"The general market environment seems solid," CEO Phillip Merrick said Wednesday night. "And we've not seen anything in our business that suggests we're going to be impacted."
Merrick was speaking to analysts during a conference call after the release of third-quarter results for the Fairfax, Va.-based company. The vendor of software for connecting business applications and building online exchanges raised expectations for the fourth quarter and fiscal year.
After the conference call, shares of WebMethods traded at $90 in after-hours activity on the Island ECN. The stock had fallen $5.50 to $85.88 in Wednesday's regular trading ahead of the report.
WebMethods now sees fiscal 2001 revenue of $205 million, which would require fourth-quarter sales of $65.8 million, 16 percent more than the $56.9 million predicted by First Call's analyst survey. The company expects to earn up to 6 cents per share in the fourth quarter, CFO Mary Drudi told analysts.
First Call consensus predicted a fourth-quarter profit of a penny per share.
Revenue in fiscal 2002 should be in the range of $320 million to $330 million, Drudi said. First Call called for 2002 revenue of $306.05 million.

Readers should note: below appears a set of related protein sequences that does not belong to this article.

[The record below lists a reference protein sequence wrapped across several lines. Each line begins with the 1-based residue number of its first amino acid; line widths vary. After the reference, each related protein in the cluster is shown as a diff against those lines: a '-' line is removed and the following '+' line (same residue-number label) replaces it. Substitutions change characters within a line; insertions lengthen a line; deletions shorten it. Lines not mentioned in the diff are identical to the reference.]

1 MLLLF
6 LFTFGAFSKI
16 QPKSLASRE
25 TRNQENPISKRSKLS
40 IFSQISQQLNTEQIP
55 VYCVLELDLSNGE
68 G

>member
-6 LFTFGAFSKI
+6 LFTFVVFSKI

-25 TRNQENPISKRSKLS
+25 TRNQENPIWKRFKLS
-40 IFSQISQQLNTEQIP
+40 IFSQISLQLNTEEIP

"The fact that guidance went up as much as it did in this challenging environment is good," said Robert Fontana, an analyst with Wachovia Securities. "It's kind of a pleasure to not have to go through and figure out where the problems are. WebMethods seems to be hitting on all cylinders."
WebMethods easily topped analyst estimates in the third quarter. The company reported fiscal third-quarter net income of $2.7 million, or 5 cents per share, excluding special charges. First Call was predicting a third-quarter profit of a penny per share.
Third-quarter revenue increased 237 percent year over year to $59.4 million, surpassing First Call's consensus expectation of $51.29 million. License revenue rose 220 percent to $43.4 million.
"Our financial strength is becoming increasingly important as customers become more selective," Merrick said.
The company added 85 customers during the quarter, to finish December with a total of 550 clients.
WebMethods looks especially good compared with other companies that specialize in tying together different applications for large corporations, Fontana said.
"There were four to six companies in this space who preannounced negative results in the fourth quarter," he said. "WebMethods continues to distinguish itself with its results."